Iraq War: Bid to prosecute Tony Blair rejected by High Court

Tony BlairImage copyright
Reuters

The High Court has blocked an attempt to bring a private prosecution against Tony Blair over the Iraq War.

Former Iraqi general Abdul Wahed Shannan Al Rabbat alleged the former prime minister committed “the crime of aggression” by invading Iraq in 2003.

No such crime exists in England as well as Wales as well as the court ruled there was “no prospect” of the case succeeding.

The general had wanted to prosecute Mr Blair, ex-Foreign Secretary Jack Straw, as well as ex-Attorney General Lord Goldsmith.

Last year, Westminster Magistrates’ Court had turned down Mr Al Rabbat’s bid to bring private prosecution.

He then sought a judicial review in an attempt to get the Supreme Court – the UK’s highest court – to overturn a 2006 House of Lords ruling that will there can be no such crime as the crime of aggression under the law of England as well as Wales.

‘Important issues’

However, Lord Thomas of Cwmgiedd, the Lord Chief Justice, as well as Mr Justice Ouseley dismissed the general’s application, saying there was “no prospect” of the case succeeding.

The UK’s attorney general had earlier intervened from the case, urging the High Court to block the challenge on the grounds that will the item was “hopeless”.

Reacting to the ruling, a spokesperson for the attorney general’s office said the case had raised “important issues about the scope of the criminal law”.

“the item should be for Parliament, as well as not the courts, to create brand new criminal offences. that will principle was upheld when the House of Lords ruled in 2006 that will the ‘crime of aggression’ does not exist in English law.

“In that will legal challenge, we argued that will that will remains the case today as well as the courts agreed.”

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Getty Images

Image caption

Tony Blair visited troops in Basra in 2005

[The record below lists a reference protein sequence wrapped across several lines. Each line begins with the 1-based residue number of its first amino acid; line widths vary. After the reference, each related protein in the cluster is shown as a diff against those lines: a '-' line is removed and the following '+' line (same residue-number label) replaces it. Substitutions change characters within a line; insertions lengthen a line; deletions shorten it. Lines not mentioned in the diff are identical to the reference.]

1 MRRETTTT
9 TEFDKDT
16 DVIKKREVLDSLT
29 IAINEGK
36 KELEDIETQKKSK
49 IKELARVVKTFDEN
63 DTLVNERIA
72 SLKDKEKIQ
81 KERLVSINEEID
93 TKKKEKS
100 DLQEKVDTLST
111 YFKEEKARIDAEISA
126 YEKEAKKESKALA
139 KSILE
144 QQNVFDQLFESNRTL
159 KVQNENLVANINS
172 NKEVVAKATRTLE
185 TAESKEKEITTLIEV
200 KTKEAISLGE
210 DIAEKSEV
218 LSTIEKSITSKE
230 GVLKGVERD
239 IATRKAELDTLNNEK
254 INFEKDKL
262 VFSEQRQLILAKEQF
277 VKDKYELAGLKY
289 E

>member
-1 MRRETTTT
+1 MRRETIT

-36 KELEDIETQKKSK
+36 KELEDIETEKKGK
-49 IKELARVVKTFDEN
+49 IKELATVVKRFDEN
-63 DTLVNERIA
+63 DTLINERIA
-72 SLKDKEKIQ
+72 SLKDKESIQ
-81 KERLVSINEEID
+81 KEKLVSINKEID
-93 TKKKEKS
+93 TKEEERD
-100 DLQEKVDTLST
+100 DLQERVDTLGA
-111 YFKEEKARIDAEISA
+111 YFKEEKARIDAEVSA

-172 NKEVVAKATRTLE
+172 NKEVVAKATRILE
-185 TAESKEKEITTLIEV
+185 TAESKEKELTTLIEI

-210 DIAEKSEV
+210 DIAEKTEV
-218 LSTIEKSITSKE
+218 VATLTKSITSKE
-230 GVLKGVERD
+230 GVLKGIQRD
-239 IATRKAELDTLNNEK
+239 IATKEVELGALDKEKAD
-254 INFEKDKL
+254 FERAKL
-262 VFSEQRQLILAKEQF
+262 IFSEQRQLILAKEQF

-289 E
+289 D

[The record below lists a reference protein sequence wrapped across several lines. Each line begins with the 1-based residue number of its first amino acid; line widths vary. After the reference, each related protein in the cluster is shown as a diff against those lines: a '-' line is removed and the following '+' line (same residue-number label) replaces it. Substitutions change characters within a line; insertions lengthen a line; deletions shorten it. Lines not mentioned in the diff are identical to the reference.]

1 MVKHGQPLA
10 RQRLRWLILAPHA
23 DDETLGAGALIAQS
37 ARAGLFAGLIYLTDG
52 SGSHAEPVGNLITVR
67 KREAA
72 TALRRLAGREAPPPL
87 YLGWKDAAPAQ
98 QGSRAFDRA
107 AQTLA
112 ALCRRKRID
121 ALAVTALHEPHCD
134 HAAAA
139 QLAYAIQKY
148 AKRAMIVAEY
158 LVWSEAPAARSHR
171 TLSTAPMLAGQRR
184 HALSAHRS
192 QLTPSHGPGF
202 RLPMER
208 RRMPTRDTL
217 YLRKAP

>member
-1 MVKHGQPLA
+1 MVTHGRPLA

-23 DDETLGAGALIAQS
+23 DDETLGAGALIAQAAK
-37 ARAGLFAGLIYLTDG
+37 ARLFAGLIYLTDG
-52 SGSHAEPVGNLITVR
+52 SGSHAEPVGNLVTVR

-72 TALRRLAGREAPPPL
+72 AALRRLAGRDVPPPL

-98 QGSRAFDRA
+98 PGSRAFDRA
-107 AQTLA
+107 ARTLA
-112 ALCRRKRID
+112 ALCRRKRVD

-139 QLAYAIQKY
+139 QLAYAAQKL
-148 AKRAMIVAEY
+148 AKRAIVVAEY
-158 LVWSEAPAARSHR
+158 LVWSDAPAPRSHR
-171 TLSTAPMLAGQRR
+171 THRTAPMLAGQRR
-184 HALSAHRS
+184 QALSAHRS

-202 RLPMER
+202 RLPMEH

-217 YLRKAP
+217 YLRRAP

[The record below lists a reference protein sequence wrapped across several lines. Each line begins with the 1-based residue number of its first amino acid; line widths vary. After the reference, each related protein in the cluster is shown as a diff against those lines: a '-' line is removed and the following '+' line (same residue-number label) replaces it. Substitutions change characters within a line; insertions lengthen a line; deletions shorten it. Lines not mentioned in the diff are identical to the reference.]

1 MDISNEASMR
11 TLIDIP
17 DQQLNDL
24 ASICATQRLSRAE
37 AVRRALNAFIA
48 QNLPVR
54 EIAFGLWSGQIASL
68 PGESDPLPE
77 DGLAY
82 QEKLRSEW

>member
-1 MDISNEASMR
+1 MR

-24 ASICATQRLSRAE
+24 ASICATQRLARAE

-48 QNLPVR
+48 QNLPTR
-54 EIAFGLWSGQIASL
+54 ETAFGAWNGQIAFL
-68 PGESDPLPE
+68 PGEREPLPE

In 2003, the UK joined the US-led coalition to overthrow Saddam Hussein, after then US president George W Bush as well as Mr Blair accused Iraq of possessing weapons of mass destruction.

Last year, the UK’s Iraq War inquiry, led by Sir John Chilcot, ruled the invasion had not been the “last resort” presented to MPs as well as the public.

His report ruled Mr Blair had overstated the threat posed by Saddam Hussein.

Michael Mansfield QC, appearing for Mr Al Rabbat, argued the report justified the prosecution of Mr Blair.

He said a paragraph from the item could be summarised as concluding that will Saddam Hussein did not pose an urgent threat to the interests of the UK.

the item said the intelligence regarding weapons of mass destruction had been presented with “unwarranted certainty”.

Mr Mansfield told the court: “Nothing could be more emphatic than that will evidence.

“the item does not say there was an unlawful war or crime of aggression. the item doesn’t need to because the criteria are arguably all there in that will paragraph.”

Speaking last year, former Labour prime minister Mr Blair apologised to the families of those killed from the 2003 Iraq War, yet insisted he did what he thought was the “right thing” at the time.

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